'Brought Our Men Home': New Evidence Helps Solve Australia's Oldest Naval Mystery
HMAS AE1 disappeared with all of its crew on board in 1914 and its fate remained a mystery for over a century.
On September 14 1914, Australia's AE1 submarine went missing without a trace with all 35 crew members on board.
It was the first Allied submarine to be lost in the First World War, and has since been dubbed "Australia's oldest naval mystery."
In December 2017, more than a century since it disappeared the submarine was discovered off the coast of the Duke of York Islands in Papua New Guinea, more than 300 metres below the surface.
Now, a new report released on the 104th anniversary of its loss, is providing a first insight into the tragic fate of the submarine and its crew.
Evidence from a team of international experts who analysed high-resolution imagery from the wreck site, has revealed that a critical ventilation valve in the hull was left partially open prior to diving and was a 'root cause' of its demise.
According to the report when the submarine dived, the opening would have allowed water to flood the engine room, likely resulting in a loss of control before the submarine descended.
The report determined that at a certain depth the forward pressure hull partially imploded and would have killed the crew instantly.
"We believe that once the water started to enter the submarine, the situation would have very quickly got out of control," the report said.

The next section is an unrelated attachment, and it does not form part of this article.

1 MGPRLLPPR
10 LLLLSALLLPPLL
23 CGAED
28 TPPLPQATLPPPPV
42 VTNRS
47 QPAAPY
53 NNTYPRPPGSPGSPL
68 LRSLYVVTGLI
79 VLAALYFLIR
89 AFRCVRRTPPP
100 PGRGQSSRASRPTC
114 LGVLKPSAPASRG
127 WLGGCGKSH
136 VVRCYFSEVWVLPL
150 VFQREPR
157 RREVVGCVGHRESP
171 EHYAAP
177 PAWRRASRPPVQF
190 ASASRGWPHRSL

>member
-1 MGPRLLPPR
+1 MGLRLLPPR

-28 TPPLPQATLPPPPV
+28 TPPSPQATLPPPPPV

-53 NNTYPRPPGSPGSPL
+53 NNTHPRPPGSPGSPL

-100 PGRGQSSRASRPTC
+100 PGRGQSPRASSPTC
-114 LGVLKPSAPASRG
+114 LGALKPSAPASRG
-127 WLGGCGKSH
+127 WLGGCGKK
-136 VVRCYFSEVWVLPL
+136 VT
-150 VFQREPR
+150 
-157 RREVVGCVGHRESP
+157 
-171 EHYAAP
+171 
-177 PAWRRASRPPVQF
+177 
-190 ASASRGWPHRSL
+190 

"Issuing the orders and undertaking the actions necessary to arrest the situation and recover would have been extremely difficult against the noise and confusion arising from the inrush of water into a rapidly sinking submarine, probably compounded by the loss of lighting and propulsion."
It's unclear why the valve was left partially open and the researchers said it's unlikely to ever be known.
The report also found the submarine’s bow and stern torpedo tube caps were either partially or fully open.
While evidence suggests this was done intentionally the reason behind it remains unclear.
On Friday the volunteers who helped find the wreckage were praised by Rear Admiral Peter Briggs, who led the successful search and follow up examination.
“We followed in the footsteps of Commander John Foster and others who have searched over the years, spurred on by the patient vigil of the descendants in Australia, UK and New Zealand who have never forgotten their menfolk lost in AE1," Briggs said.
"Australians say ‘we will remember them’; today we have done that for the crew of AE1.”
Vera Ryan, the niece of Jack Messenger, one of the crew members on board AE1 expressed her gratitude on behalf of descendant family members.
"We felt that our men had been brought home, to be remembered with their ship mates, the men of AE2; to be united with them as the pioneers of the RAN Submarine Service; the men who established the traditions of RAN Submariners. The tradition of care for and of each other even beyond companionship,” Ryan said.
Australian National Maritime Museum Director and CEO Kevin Sumption thanked the team of volunteers, including retired submariners, maritime achaeologists, naval historians and specialists, who spent years searching for the doomed submarine.
The successful mission to find the lost sailors was a $1 million operation funded by the Australian Government, the Silentworld Foundation, the Australian National Maritime Museum and Find AE1 Ltd, and used Furgo Survery’s ‘Furgo Equator’ vessel and search technology.
The exact location of the submarine has not been revealed.
Image courtesy of: Paul G. Allen, Find AE1, ANMM and Curtin University